As for why people are after him, it's most likely revenge. Pablo Escobar was a really bad guy and ordered many people to be murdered. It's not surprising that one or more family members of his victims are looking for payback by taking their vengeance out on his family members. You can only kill someone once.

Maelstorm

Re: Special accountants rounding?

Actually no.

Here's how Escobar did the maths: The breach of contract itself has cost Escobar $100m to devote extra time and money to protect himself and his family after his location was accessed by miscreants. Apple's negligent misrepresentation of its product drove him to relocate, so that's another $500m in damages. Finally, the emotional and physical toll exerted on the former gangland bean counter also has a price of, erm, $2bn.

So it's 100m + 500m + 2b = 2.6b.

Linus Torvalds drops Intel and adopts 32-core AMD Ryzen Threadripper on personal PC

Maelstorm

Re: AMD vs. Intel: War Games v3.0

The problem that I've had with nVidia was not the performance, but the reliability of their products. Every care that I've owned that had an nVidia chip on it failed within 3 years. I'll go 10 years without replacing or upgrading the video card if it does what I need it to do. So for reliability, I go for ATI, and they have decent performance too. Hell, I still have some old 3dfx cards inside one of my server boxes. And one machine has a Hercules card in it.

Maelstorm

Re: AMD vs. Intel: War Games v3.0

Eh...I'll agree with you there. The thing about AMD though is that they definitely keep Intel on their toes.

Maelstorm

AMD vs. Intel: War Games v3.0

I'm not surprised by Linus's statement. AMD has always been the underdog to Intel, but with a superior product. I remember when the Athlon processor came out and decked Intel's clock. Furthermore, AMD chips, in general, execute instructions faster than Intel with a lower clock speed thereby reducing heat and power consumption. Since AMD bought ATI, AMD has been placing GPU cores on the same die as the CPU. This takes a byte out of nVidia's CUDA because having the GPUs on the same die as the compute cores means that the GPUs can get their data from the same highspeed buss that the compute core do, without the PCIe bottlekneck.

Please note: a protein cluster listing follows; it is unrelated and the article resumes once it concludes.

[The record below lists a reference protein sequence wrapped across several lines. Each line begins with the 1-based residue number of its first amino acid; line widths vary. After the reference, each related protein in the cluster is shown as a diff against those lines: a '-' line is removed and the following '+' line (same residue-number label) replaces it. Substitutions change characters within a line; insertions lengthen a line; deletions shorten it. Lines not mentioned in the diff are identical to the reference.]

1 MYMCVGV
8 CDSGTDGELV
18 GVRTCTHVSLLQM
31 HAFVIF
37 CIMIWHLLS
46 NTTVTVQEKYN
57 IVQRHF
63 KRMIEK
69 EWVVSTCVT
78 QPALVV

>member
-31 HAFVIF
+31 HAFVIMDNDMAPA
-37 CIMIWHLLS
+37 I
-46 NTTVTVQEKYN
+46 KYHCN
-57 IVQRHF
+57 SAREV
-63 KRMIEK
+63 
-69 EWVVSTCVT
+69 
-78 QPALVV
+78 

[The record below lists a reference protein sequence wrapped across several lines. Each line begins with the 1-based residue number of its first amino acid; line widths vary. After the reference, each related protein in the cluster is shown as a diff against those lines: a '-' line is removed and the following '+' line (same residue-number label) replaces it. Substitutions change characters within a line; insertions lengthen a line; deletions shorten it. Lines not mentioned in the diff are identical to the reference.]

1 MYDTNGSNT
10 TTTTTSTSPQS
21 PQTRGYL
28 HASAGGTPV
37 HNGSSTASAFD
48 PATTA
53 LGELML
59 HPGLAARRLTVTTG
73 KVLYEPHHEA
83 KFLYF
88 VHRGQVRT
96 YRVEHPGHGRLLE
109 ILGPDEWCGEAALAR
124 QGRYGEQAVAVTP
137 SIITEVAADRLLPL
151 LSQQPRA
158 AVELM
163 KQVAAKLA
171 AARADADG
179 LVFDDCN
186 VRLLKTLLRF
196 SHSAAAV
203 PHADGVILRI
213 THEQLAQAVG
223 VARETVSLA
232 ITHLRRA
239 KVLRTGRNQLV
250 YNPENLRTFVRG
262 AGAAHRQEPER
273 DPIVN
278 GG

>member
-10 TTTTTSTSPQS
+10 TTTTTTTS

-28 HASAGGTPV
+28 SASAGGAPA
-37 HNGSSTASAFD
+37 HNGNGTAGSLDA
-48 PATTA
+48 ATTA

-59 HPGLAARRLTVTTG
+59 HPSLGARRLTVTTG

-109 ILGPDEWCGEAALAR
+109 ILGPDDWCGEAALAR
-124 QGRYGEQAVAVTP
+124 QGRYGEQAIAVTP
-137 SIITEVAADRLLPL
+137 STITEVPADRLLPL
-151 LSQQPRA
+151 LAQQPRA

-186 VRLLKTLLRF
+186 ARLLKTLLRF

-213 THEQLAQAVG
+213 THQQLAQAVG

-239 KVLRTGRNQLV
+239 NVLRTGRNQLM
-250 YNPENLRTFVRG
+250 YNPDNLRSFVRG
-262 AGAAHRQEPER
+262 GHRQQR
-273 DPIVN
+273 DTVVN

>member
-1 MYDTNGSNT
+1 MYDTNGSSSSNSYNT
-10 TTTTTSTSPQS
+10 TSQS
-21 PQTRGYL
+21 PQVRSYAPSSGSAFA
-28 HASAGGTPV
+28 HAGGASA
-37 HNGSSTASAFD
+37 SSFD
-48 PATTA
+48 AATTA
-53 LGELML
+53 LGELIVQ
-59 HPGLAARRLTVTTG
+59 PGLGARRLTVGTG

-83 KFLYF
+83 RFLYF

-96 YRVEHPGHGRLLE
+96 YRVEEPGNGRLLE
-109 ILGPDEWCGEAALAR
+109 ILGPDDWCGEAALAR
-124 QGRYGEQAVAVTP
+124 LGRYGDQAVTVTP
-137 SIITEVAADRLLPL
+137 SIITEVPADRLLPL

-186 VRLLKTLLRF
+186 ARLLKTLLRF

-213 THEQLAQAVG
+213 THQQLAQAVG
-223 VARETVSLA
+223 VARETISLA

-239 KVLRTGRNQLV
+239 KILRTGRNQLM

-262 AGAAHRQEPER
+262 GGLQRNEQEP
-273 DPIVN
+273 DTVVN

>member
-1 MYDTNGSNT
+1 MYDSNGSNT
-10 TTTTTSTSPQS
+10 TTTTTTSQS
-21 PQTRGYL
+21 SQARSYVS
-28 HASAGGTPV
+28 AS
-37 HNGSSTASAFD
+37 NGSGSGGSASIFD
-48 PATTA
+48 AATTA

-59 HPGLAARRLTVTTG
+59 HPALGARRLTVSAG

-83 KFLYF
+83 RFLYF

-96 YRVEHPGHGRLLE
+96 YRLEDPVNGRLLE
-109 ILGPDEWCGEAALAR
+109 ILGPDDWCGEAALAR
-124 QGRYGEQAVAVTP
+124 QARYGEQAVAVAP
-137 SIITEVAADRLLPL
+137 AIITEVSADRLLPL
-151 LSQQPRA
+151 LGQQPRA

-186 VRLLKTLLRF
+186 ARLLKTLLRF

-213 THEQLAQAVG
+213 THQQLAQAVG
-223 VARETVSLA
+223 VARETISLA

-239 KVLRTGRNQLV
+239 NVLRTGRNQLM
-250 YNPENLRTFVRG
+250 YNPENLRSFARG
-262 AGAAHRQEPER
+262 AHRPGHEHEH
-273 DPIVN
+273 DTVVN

Hey Siri, are you still recording people's conversations despite promising not to do so nine months ago?

Maelstorm

Re: probably far beyond the ability of most people to configure

I've disabled BT on my mom's iPhone and it has yet to turn itself back on. Then again, BT is disabled on all devices.

Apple, Google begin to spread pro-privacy, batt-friendly coronavirus contact-tracing API for phone apps

Maelstorm
Terminator

Bluetooth

I've never used bluetooth. It's disabled on my phone, so the app isn't going anywhere. Besides, they can't force you to install an app if you don't want to. So this is doomed to failure anyways.

Maelstorm

Re: re: should be self-isolating

Well, I'm sure the government can find out who it is by getting the assigned phone number off the phone. However, with the latest changes in Android with respect to privacy, that might no longer be an option.

Now there's nothing stopping the PATRIOT Act allowing the FBI to slurp web-browsing histories without a warrant

Maelstorm

At least the machine that I have doesn't have a back door in the CPU. Still though, nobody really knows what is really in the CPUs of these newer machines except the CPU manufacturers themselves. Even then, the different groups of computer engineers don't really talk to each other. These capabilities have been marketed as a system management ability. So the intent is that if you have commodity hardware in a data center, you can remote manage the machine even if it's powered off. I have a Sun Server here which has that capability. I can turn the machine on and off by connecting to the ALOM and giving it commands.

Maelstorm
Flame

This just goes to show...

This just goes to show that our government (U.S.A.) is more dysfunctional that that of the U.K. This is a toe know to the FBI, and with the NSA's help, to expand warrantless surveillance of the American people. These people should be ashamed of themselves for violating our civil rights. It's bad enough that the corporations do it.

Total Eclipse to depart: Open-source software foundation is hopping the pond to Europe

Maelstorm

Re: Goodbye and good riddance

Absolutely not. Good software is good software no matter where it's written. I just don't like Eclipse software.

Maelstorm
Coat

Goodbye and good riddance

Hey Eclipse,

Goodbye and good riddance. Your crappy software will not be missed here in the U.S. (at least by me).

It is unclear why something designed to pump fuel into a car needs an ad-spewing computer strapped to it, but here we are